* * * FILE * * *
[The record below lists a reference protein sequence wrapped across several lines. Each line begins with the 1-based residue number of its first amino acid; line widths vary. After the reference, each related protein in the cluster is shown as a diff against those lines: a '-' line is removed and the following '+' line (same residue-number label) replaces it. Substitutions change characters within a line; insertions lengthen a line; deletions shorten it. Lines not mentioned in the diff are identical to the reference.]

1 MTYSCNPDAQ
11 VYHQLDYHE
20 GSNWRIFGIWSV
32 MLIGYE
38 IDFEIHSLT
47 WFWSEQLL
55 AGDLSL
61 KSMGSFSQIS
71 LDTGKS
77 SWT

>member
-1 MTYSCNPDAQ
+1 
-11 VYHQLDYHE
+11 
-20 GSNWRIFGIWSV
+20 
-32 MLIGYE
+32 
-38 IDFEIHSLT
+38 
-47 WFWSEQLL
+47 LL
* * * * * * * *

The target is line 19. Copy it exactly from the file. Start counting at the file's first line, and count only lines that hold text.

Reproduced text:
-32 MLIGYE